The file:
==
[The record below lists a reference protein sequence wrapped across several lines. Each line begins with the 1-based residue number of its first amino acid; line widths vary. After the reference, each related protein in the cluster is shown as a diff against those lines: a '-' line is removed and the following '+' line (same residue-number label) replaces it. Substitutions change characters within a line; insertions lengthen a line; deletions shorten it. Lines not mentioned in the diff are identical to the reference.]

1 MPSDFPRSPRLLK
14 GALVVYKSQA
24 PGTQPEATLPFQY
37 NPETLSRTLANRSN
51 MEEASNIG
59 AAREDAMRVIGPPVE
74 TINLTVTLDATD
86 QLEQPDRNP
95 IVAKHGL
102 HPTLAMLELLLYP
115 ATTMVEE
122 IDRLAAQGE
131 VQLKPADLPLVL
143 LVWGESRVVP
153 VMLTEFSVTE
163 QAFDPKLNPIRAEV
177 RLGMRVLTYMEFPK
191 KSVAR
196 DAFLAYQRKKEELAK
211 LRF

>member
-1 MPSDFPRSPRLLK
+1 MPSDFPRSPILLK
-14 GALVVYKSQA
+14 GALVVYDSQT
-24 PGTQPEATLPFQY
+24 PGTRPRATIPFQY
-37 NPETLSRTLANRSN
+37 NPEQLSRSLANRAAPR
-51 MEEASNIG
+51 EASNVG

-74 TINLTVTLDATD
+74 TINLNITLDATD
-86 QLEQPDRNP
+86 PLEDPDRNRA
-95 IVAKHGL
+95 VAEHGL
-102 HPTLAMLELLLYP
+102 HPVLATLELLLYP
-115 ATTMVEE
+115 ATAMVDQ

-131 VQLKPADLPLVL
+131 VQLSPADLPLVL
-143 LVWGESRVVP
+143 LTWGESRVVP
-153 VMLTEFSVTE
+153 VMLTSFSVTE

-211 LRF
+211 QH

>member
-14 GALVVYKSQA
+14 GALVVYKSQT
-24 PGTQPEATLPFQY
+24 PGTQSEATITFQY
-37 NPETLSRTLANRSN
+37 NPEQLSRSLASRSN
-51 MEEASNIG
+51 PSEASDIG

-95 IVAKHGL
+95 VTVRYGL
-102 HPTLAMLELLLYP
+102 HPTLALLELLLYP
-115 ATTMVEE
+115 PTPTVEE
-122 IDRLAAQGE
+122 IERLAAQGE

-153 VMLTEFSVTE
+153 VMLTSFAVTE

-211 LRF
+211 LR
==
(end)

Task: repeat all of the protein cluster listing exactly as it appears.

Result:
[The record below lists a reference protein sequence wrapped across several lines. Each line begins with the 1-based residue number of its first amino acid; line widths vary. After the reference, each related protein in the cluster is shown as a diff against those lines: a '-' line is removed and the following '+' line (same residue-number label) replaces it. Substitutions change characters within a line; insertions lengthen a line; deletions shorten it. Lines not mentioned in the diff are identical to the reference.]

1 MPSDFPRSPRLLK
14 GALVVYKSQA
24 PGTQPEATLPFQY
37 NPETLSRTLANRSN
51 MEEASNIG
59 AAREDAMRVIGPPVE
74 TINLTVTLDATD
86 QLEQPDRNP
95 IVAKHGL
102 HPTLAMLELLLYP
115 ATTMVEE
122 IDRLAAQGE
131 VQLKPADLPLVL
143 LVWGESRVVP
153 VMLTEFSVTE
163 QAFDPKLNPIRAEV
177 RLGMRVLTYMEFPK
191 KSVAR
196 DAFLAYQRKKEELAK
211 LRF

>member
-1 MPSDFPRSPRLLK
+1 MPSDFPRSPILLK
-14 GALVVYKSQA
+14 GALVVYDSQT
-24 PGTQPEATLPFQY
+24 PGTRPRATIPFQY
-37 NPETLSRTLANRSN
+37 NPEQLSRSLANRAAPR
-51 MEEASNIG
+51 EASNVG

-74 TINLTVTLDATD
+74 TINLNITLDATD
-86 QLEQPDRNP
+86 PLEDPDRNRA
-95 IVAKHGL
+95 VAEHGL
-102 HPTLAMLELLLYP
+102 HPVLATLELLLYP
-115 ATTMVEE
+115 ATAMVDQ

-131 VQLKPADLPLVL
+131 VQLSPADLPLVL
-143 LVWGESRVVP
+143 LTWGESRVVP
-153 VMLTEFSVTE
+153 VMLTSFSVTE

-211 LRF
+211 QH

>member
-14 GALVVYKSQA
+14 GALVVYKSQT
-24 PGTQPEATLPFQY
+24 PGTQSEATITFQY
-37 NPETLSRTLANRSN
+37 NPEQLSRSLASRSN
-51 MEEASNIG
+51 PSEASDIG

-95 IVAKHGL
+95 VTVRYGL
-102 HPTLAMLELLLYP
+102 HPTLALLELLLYP
-115 ATTMVEE
+115 PTPTVEE
-122 IDRLAAQGE
+122 IERLAAQGE

-153 VMLTEFSVTE
+153 VMLTSFAVTE

-211 LRF
+211 LR